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I am applying for my first credit card. I see things like gas credit cards, British Airways credit cards, etc. What are the difference between these? Also, what are the basic things one needs to know about credit cards? Basically, if you pay for something using a credit card you have to pay that amount back at the end of the month? If your credit limit is $500, for example, then you cannot charge more than $500 on your credit card per month?

  • Where are you located geographically? Credit cards vary from country to country. – John Bensin Aug 4 '13 at 15:36
  • USA east coastt – guest43434 Aug 4 '13 at 15:41
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    Welcome to Money.SE, good first question. Please take a look at the About and the Help center when you get a chance. – C. Ross Aug 7 '13 at 20:04
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I've covered this topic in my "How does that thing with the credit cards work, again?" article.

if you pay for something using a credit card you have to pay that amount back at the end of the month

You don't have to. After the statement closes (which happens every month), there's a certain 2-3 weeks grace period during which you need to pay at least the minimum payment (about $35 minimum, or a certain percentage of your balance if more). But you don't have to pay more than that, you can "carry balance over" to the next month. You need to remember that it will cost you money. Quite a lot, even. Credit card balances is one of the most expensive consumer loans there is, rates of >20%APR aren't unheard of.

If your credit limit is $500, for example, then you cannot charge more than $500 on your credit card per month?

No, it means your balance can't be more than $500 at any given time. Exceeding the credit limit usually triggers fees and APR hikes. But after you pay some or all of your balance off - the credit limit is available again, and you can do it several times a month, you don't need to wait for the statement to pay some or all of the balance off.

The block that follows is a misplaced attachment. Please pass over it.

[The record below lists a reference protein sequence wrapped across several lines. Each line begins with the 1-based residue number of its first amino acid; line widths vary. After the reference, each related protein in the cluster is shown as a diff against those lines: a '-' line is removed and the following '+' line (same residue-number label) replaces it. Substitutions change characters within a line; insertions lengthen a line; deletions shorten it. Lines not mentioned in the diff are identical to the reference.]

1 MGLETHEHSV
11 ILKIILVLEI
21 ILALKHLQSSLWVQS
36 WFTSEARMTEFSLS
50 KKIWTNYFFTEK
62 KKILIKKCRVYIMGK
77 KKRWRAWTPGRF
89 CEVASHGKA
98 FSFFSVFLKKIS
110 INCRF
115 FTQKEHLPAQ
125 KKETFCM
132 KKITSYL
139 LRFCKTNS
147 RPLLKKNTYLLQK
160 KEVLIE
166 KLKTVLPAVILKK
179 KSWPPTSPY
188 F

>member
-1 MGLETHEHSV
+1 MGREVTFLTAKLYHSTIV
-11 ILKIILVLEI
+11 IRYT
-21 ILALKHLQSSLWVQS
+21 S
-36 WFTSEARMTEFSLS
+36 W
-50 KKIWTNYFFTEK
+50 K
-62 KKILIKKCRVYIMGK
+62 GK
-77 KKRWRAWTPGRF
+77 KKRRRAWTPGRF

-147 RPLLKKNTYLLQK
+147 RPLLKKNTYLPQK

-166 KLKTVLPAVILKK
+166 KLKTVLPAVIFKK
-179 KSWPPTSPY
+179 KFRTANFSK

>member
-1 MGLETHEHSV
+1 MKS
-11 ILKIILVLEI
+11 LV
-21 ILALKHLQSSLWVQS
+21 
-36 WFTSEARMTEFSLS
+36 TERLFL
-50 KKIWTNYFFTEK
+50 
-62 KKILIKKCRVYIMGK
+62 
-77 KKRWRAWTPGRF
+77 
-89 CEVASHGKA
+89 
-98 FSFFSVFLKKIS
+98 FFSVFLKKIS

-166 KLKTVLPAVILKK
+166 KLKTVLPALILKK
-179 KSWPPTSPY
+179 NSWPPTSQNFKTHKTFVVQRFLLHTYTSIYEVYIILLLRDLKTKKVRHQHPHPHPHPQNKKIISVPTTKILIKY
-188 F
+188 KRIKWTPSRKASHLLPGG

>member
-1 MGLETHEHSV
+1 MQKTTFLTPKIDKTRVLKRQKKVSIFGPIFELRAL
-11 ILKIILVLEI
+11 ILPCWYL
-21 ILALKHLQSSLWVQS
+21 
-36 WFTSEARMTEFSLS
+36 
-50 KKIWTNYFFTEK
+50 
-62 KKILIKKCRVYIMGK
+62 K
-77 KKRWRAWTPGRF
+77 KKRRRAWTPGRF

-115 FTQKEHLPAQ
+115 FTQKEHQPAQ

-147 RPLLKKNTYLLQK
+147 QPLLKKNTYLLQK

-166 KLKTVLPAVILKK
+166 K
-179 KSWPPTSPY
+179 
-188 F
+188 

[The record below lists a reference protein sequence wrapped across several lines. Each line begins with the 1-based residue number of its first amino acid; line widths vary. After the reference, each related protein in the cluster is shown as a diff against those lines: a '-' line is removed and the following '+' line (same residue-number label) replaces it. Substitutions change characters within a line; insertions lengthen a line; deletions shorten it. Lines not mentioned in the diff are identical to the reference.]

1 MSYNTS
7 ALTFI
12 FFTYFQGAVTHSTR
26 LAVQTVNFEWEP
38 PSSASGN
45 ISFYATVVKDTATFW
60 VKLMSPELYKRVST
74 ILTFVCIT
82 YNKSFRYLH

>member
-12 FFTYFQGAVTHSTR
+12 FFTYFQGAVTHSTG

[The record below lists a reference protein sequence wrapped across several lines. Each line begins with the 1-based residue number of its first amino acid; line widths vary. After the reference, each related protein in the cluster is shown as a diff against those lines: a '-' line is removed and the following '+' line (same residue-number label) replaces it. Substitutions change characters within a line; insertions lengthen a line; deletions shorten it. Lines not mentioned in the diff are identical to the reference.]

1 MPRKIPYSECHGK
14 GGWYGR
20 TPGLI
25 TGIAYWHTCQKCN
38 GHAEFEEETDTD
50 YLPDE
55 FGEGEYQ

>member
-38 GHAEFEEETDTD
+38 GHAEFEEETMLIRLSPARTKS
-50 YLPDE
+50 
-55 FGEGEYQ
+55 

Worth pointing, that carrying over high balances (relative to your credit limit) affect your credit score (lowering it down).

In my article I linked at the first sentence I provide some more suggestions on how to manage your credit cards most effectively. You should also look around for some older answers on this topic here:

Example 1 - How does that thing with the credit cards work again?

Example 2 - Should I really pay off my entire credit card balance each month?

Example 3 - If I pay off my balance every month, what am I actually paying?

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Typically, the difference is the rate (interest charged) and types of rewards. If someone intends to carry a balance month to month, the rate will be the most important thing. If you'll pay in full each month, the reward is the priority. 2% or higher cash back is great. It doesn't seem like much, but the balance on the reward account I started when my 14 year old was born just passed $17,500. No fee, and I've never paid interest.

If you start out with a low credit limit, littleadv's advice is great.

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Avoid cards with annual fees. They just aren't worth it except with very few exceptions such as:

1) Someone else pays the fee, for example your employer for a corporate card.
2) You charge enough that the cash back or rewards are worth more than the fee.

Another tip that I've learned over many years. If you do decide to get a rewards card, you are much better with the cash back ones. I'm fed up with airline miles cards because they have too many ways to shuffle the redemption rates as to make them practically worthless. Think of it this way. Airline miles are currency (usually) with one airline. Cash-back is currency taken by EVERY airline and every other company in the world. Why would you prefer currency with strings attached?

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Cash back cards are generally better. The relationship between the credit card account and the reward vendor is not guaranteed to be permanent. They can changes the rules and the formula to earn or use points. How often they can change the rules is buried in the fine print.

If you expect to get $500 back from a cash back card and they change the rules you will still have your $234 you have earned so far. If they change the rules with the airline your 1/2 a ticket won't get you anywhere.

Your use of Airline X might not be long term. By the time you earn the miles they might not be flying to the city you want to. One linked to a store or gas station can have the same problem.

A card from a bank you already have an account may get you better rates, or other perks, because of the multiple accounts with the same institution.

Understand the various dates and numbers with your account: closing date, grace period, due date, minimum payment, credit limit. Understand that cash advances can impact greatly how much you will pay in interest and fees. Realize that being late will have short term and long term impacts. They will add a late payment fee, they can start charging interest on the new purchases, and can increase the rate from low (5%) to very high (24%).

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